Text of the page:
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I have written a function that converts a double to a BCD (BCD: Save each digit of the double as an unsigned char, in addition save the complete length, the fractional length (part behind the floating point) and the sign of the double number). I use the following struct

struct bcd_number 
{ 
unsigned int length; 
unsigned int fractional; 
signed char sign; 
unsigned char *digits; 
}; 

And thats the double to BCD function:

    struct bcd_number* double2bcd(double x) 
{ 
    char tmp[512]; 
    struct bcd_number* bcd = malloc (sizeof(struct bcd_number)); 

    int a = x;  
    double before = a;
    double fractional;
    fractional = x-(long)x;


    bcd->digits = malloc (512);

    char* z = (char*) bcd->digits; 


    sprintf (tmp,"%g",fabs(before));

    bcd->length = strlen(tmp); 
    bcd->sign = (before < 0) ? '-' : '+';

    for (size_t i=0; i<bcd->length; ++i)
     { *z++ = tmp[i] - '0'; } 

    sprintf (tmp,"%g",fabs(fractional)); 

    for (size_t i = strlen(tmp)-1; i!=0; --i) 
    if (tmp[i] != '0') 
    { tmp[i+1] = 0; break; } 


    bcd->fractional = strlen(tmp+2);
    bcd->length += bcd->fractional; 


    for (char* t = tmp + 2; *t; *z++ = *t++ - '0'); 
        bcd->digits = realloc (bcd->digits, bcd->length); 



    return bcd; 
} 

That works perfect.

And I had also added the ability to preform addition/subtraction (Complete source code: http://pastebin.com/HR70VukM) but now I want to preform multiplication and division. But the problem is that there are only chars as digits (I dont want to change that). I now that must be like 'multiplication on the paper' (classical way without calculator) but I have the idea that it must be like addition with the modulo operator. On the other hand I have no idea how to implement it with chars with modulo. Any ideas or hints?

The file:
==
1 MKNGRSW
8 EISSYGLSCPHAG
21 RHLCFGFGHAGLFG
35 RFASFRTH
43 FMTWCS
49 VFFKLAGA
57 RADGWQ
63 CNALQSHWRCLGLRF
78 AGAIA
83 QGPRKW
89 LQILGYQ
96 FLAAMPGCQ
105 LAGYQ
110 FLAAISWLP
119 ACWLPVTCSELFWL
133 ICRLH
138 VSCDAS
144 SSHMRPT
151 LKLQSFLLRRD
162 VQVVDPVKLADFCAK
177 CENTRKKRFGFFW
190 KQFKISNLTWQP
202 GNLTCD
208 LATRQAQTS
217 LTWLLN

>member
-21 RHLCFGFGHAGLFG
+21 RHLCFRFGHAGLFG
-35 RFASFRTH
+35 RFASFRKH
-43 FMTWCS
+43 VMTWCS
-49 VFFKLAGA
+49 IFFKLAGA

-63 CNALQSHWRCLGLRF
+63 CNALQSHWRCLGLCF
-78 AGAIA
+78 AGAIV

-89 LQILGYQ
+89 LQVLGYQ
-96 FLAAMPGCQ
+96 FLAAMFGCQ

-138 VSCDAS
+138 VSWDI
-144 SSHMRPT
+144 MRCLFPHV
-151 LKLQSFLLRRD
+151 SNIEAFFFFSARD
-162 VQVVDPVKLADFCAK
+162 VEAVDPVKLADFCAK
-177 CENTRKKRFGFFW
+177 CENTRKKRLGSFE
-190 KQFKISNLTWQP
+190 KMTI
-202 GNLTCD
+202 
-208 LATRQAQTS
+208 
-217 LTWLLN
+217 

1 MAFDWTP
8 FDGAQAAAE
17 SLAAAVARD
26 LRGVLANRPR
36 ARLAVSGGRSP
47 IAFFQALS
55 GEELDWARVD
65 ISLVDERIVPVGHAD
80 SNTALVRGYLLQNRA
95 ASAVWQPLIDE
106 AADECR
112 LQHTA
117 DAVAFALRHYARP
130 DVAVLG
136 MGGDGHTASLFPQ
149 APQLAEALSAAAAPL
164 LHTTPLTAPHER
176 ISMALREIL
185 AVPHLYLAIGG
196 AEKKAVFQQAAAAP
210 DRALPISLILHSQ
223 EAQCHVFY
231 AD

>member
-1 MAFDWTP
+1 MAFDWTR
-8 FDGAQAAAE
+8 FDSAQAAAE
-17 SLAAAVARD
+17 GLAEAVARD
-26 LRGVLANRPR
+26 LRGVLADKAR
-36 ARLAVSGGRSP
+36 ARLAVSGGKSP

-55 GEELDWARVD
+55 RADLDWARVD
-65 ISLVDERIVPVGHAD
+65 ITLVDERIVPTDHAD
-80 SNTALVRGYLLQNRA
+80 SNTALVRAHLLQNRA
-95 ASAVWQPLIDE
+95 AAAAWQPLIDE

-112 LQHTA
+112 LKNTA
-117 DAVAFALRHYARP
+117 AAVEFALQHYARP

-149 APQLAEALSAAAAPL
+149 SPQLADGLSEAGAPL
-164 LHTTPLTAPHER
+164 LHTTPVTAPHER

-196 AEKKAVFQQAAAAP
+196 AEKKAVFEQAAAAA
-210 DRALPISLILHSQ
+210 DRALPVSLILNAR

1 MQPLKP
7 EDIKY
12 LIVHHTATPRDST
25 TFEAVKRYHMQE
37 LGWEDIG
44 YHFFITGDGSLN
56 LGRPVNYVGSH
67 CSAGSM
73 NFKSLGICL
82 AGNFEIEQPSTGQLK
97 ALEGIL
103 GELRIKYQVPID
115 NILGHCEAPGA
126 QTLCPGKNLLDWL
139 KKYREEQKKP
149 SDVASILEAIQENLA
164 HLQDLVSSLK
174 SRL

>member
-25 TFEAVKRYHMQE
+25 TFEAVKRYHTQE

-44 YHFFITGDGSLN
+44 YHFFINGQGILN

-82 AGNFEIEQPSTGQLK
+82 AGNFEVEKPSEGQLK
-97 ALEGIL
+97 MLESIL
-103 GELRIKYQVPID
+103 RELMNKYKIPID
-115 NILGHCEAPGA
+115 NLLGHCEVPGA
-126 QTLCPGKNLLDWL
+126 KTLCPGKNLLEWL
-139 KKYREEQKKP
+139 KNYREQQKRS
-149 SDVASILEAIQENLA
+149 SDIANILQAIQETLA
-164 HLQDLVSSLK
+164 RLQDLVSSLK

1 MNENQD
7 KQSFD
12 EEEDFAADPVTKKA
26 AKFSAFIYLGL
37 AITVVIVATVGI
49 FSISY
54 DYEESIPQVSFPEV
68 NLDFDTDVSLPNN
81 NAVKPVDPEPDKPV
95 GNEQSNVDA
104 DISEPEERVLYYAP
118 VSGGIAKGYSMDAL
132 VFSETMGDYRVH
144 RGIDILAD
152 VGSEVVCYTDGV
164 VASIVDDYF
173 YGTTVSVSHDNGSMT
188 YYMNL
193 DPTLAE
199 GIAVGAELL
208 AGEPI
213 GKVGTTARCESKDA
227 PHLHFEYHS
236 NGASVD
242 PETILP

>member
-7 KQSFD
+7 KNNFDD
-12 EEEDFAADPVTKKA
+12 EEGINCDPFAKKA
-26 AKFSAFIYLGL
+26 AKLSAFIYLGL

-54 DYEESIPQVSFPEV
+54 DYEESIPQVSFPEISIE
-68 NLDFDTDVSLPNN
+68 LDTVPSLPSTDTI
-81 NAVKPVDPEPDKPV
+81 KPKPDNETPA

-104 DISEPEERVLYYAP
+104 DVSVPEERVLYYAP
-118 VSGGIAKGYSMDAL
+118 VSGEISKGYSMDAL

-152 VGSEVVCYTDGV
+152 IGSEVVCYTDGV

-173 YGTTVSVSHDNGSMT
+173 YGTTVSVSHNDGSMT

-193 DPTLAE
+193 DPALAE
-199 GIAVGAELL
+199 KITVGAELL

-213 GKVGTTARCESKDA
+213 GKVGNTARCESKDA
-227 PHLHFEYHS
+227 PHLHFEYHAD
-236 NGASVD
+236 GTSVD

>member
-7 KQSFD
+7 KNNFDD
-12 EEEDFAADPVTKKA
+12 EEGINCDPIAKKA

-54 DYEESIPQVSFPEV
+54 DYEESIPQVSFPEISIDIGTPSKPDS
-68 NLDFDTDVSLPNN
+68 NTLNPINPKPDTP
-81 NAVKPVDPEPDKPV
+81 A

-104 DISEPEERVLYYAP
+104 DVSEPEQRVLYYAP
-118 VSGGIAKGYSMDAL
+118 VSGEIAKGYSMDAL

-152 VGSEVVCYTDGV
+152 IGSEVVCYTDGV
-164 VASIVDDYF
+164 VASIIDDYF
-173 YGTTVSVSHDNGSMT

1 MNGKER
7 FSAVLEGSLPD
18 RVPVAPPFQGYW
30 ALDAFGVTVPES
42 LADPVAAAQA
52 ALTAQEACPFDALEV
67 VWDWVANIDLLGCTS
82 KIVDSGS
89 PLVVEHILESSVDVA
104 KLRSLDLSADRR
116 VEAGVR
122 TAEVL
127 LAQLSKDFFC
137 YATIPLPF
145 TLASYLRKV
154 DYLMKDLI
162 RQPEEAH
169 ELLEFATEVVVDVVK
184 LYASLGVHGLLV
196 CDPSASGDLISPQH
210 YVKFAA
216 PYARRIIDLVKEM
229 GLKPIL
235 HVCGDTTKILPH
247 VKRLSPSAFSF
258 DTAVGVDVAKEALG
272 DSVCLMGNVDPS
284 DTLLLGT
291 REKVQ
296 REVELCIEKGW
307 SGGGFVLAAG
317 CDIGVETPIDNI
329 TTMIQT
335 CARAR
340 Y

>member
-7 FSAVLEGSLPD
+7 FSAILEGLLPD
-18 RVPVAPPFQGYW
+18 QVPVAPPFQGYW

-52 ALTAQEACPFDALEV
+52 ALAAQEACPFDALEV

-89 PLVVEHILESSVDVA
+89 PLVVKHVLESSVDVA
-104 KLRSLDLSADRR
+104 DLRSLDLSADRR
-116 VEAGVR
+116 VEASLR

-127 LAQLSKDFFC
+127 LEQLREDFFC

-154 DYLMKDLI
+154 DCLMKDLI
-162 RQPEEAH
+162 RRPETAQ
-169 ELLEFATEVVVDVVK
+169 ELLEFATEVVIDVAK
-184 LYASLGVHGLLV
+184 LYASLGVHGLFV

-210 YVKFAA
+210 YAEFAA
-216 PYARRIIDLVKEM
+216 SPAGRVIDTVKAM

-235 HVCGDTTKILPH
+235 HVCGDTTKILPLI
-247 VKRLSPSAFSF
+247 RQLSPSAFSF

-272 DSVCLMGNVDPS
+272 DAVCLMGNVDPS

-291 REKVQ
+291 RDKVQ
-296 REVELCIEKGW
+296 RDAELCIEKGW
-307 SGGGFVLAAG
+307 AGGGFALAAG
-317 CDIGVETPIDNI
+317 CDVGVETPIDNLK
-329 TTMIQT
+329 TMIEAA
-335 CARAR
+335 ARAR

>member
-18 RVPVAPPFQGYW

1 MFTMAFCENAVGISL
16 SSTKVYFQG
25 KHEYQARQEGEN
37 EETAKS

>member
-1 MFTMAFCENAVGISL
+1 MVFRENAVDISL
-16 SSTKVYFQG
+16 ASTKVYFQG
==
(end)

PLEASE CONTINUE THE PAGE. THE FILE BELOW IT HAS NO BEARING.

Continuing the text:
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You really should remove the initial malloc(). Do the conversion to a temporary buffer in the function, then malloc() once you know the correct size, removing the need to realloc(). Even better, decide on a maximum static size and always use that, since you also store the lengths. Many small (10-30 bytes) allocations can be very costly and inefficient to manage. –  unwind Jan 2 '13 at 13:24
    
It's not really clear what the specific question is. If you are asking "how do I perform long multiplication in decimal?", then the answer is "the same you'd do it by hand". –  Oli Charlesworth Jan 2 '13 at 13:46
    
Okay I want to write a function (for example: struct bcd_number* multiplication (struct bcd_number *a, struct bcd_number *b) that preforms the multiplication but I've problems with the implementation of the "the same you'd do it by hand"-way. –  Kossi Jan 2 '13 at 13:49
    
@Kossi: Can you show the code you have so far, and point out where it doesn't work? Or alternatively, give a numerical example that you don't know how to handle. –  Oli Charlesworth Jan 2 '13 at 13:50
    
Part of the solution to multiplication the same way as you do it by hand is to store, and use, a look-up table for all single-digit multiplications, what I would call a times table. –  High Performance Mark Jan 2 '13 at 13:55
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2 Answers

Everything you ever wanted to know about BCD can be found at the General Decimal Arithmetic web site.

For multiplication, you will need a primitive routine that multiples two digits together yielding a two digit result. Add this intermediate result to the appropriate position in the answer. Besides having a "multiplication table," finding this "appropriate position" is the crux of "the same you'd do it by hand" method.

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what comes after multiplication and division? factorial? modulus? exponent? natural logarithm? sine? cosine? turn the BCDs back into doubles, do whatever math operation, turn the result in BCD

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